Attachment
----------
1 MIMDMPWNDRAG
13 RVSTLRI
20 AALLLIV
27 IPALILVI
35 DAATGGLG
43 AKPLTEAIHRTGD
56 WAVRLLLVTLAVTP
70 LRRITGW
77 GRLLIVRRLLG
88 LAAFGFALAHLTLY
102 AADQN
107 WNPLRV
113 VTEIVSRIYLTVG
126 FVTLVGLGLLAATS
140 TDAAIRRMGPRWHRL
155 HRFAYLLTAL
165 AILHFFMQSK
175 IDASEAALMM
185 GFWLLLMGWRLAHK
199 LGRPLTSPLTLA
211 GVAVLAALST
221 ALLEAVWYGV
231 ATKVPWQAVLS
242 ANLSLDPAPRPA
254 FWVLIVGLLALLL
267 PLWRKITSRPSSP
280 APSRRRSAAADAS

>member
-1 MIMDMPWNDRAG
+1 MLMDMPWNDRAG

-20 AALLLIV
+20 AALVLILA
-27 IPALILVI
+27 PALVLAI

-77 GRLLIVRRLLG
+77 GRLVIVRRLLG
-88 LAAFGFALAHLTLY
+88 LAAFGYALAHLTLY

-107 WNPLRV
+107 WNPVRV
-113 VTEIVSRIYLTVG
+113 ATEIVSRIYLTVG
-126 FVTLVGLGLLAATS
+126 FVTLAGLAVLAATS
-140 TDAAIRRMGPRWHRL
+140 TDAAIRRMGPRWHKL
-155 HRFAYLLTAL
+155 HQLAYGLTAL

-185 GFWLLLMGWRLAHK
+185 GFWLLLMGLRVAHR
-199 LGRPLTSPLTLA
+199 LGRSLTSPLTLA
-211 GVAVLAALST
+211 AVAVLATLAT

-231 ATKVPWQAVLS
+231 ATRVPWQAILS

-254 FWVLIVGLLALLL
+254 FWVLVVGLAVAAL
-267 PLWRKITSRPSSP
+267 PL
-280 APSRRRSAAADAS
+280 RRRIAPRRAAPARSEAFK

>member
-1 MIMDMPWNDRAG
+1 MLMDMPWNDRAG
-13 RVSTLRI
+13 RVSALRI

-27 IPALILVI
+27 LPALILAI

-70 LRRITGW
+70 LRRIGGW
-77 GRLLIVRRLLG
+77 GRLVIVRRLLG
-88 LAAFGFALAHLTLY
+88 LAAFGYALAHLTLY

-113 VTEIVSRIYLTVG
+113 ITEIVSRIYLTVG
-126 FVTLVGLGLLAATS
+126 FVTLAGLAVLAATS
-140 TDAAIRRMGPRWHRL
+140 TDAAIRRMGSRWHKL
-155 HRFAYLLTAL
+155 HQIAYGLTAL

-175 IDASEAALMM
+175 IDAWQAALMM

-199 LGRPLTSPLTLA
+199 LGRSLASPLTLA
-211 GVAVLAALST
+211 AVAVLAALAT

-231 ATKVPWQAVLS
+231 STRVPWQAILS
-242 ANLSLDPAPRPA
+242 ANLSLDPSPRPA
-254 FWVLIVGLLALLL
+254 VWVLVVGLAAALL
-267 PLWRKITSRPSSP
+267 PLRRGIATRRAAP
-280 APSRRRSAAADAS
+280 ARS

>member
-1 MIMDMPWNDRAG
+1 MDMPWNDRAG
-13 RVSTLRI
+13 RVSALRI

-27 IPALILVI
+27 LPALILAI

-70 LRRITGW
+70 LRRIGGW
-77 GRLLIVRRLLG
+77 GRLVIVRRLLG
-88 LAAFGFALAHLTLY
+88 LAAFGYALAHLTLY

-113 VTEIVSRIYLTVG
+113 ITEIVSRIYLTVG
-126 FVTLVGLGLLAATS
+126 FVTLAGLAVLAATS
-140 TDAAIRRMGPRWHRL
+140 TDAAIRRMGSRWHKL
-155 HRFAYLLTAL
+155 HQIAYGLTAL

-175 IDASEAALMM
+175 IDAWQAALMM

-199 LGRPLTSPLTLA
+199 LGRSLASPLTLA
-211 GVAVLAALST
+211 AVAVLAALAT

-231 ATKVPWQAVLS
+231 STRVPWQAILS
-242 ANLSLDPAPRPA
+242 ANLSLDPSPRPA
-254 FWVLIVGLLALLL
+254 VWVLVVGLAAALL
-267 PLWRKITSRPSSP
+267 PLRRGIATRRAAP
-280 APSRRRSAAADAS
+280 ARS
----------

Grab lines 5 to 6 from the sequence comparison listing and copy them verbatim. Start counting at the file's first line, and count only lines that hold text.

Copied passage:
35 DAATGGLG
43 AKPLTEAIHRTGD